• Satya Brata Das, Edmonton author, public speaker and Board Member of the Canadians for a Civil Society.  Mr. Das is a co-founder of Daughter's Day, a grassroots initiative to affirm the human rights of girls and women by celebrating daughters.

8.       CITY OF EDMONTON RESOURCES:  Learn about Racism Free Edmonton – 2012 Survey   Findings

9.      RESOURCES: Visit these websites for support and resources:

Lesson Plans

10.   YOUTH ENGAGEMENT: Consider ways to get youth involved in this movement of change:
    • Create a commercial by students for students addressing racism.  Key messages such as 'words matter' and 'make it awkward' help to unite student responsibility and ownership on the words they use in the circle they live and work in. Broadcast the commercial school wide.
    • Work together as a class to research advocates for equality, whether throughout history or those making an impact in the world today.  Generate an inspirational wall of these advocates for equality. Examples:
      • Saint Teresa
      • Martin Luther King, Jr.
      • Malcolm X
      • Rosa Parks
      • Louise McKinney
      • Emily Murphy
      • Louise Riel
      • Craig Kielburger
    • Use inspirational quotes from peace and equality advocates as messages to display around your school.
    • Create an art collage or art piece depicting your visions for equality, fairness, and love.
    • Create a Student Leadership Team whose mission it is to advocate for fairness, equality, and justice.  Members can plan a host of activities/school events in which they lead the message about peace and 'stamping out racism'.  Consider a motto or hashtag such as #wordsmatter, #wordscanhurtorheal, #lovewins,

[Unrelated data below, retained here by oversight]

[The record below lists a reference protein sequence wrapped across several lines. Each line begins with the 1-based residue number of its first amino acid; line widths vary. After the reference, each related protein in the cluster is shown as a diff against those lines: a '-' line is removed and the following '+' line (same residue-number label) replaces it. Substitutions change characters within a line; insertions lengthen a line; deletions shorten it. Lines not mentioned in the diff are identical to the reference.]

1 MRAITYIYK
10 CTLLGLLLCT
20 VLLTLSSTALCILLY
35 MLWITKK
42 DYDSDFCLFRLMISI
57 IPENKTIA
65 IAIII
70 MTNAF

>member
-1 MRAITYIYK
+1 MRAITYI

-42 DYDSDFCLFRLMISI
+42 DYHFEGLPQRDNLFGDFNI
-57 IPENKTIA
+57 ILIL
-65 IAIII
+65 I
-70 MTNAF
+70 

• Research poetry, music, lyrics that embrace the message of peace, equality, being the best 'you'.  Gather in sharing circles where each student talks about their interpretation of lyrics, feelings after reading/listening to the piece. Create a dialogue around meaning and how words can inspire. Cultivate creative expression through student-created pieces of literature (music and lyrics, art, words, video, glogster poster, etc.)
    • Celebrate Edmonton's Peace Festival (September 21-October 2).  Celebrate YOU: create an art collage or book on the 'best parts of you' based on the book 'The Best Part of Me: Children Talk About Their Bodies in Pictures and Words' by Wendy Ewald.  Use this piece of literature to

11.  SOCIAL MEDIA:  Share your classroom activities on social media to show solidarity. Feel free to start your own hashtag based on a motto developed within the classroom (i.e. #wordsmatter or #safeandcaring) or use hashtags currently associated with awareness campaigns. Hashtags currently being used to draw attention to various movements include:

    • Make it Awkward: #makeitawkward
    • Global Dignity Day: #gdignity or #globaldignity
    • Pink Shirt Day: #pinkshirtday


Literature,204,203,200_.jpg1.jpgIn this emotional and highly visual picture book, a lonely letter sets off on a journey to find meaning. As it encounters various letter combinations, it is confronted by two distinct paths and must make an important choice. Readers of all ages will be captivated by this simple, yet high concept, rich story that explores universal themes of discovery, relationships and the need to belong, with an underlying message about bullying. Both timeless and original, Words is an evocative tale about how letters become words and words create meaning - meaning which could ultimately build or destroy.,204,203,200_.jpg 2.jpg When Stick rescues Stone from a prickly situation with a Pinecone, the pair becomes fast friends. But when Stick gets stuck, can Stone return the favor?